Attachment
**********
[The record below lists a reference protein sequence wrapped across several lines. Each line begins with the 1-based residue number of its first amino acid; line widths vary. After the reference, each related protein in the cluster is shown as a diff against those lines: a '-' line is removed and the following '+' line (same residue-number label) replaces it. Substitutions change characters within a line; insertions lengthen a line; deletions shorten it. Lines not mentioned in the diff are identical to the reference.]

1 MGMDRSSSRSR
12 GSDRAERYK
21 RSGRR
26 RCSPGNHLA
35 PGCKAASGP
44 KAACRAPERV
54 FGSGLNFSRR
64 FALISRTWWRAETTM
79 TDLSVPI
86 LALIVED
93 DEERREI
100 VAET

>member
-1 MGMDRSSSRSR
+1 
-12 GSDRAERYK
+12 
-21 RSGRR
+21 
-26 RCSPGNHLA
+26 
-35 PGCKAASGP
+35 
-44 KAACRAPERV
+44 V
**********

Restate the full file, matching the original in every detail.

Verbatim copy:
[The record below lists a reference protein sequence wrapped across several lines. Each line begins with the 1-based residue number of its first amino acid; line widths vary. After the reference, each related protein in the cluster is shown as a diff against those lines: a '-' line is removed and the following '+' line (same residue-number label) replaces it. Substitutions change characters within a line; insertions lengthen a line; deletions shorten it. Lines not mentioned in the diff are identical to the reference.]

1 MGMDRSSSRSR
12 GSDRAERYK
21 RSGRR
26 RCSPGNHLA
35 PGCKAASGP
44 KAACRAPERV
54 FGSGLNFSRR
64 FALISRTWWRAETTM
79 TDLSVPI
86 LALIVED
93 DEERREI
100 VAET

>member
-1 MGMDRSSSRSR
+1 
-12 GSDRAERYK
+12 
-21 RSGRR
+21 
-26 RCSPGNHLA
+26 
-35 PGCKAASGP
+35 
-44 KAACRAPERV
+44 V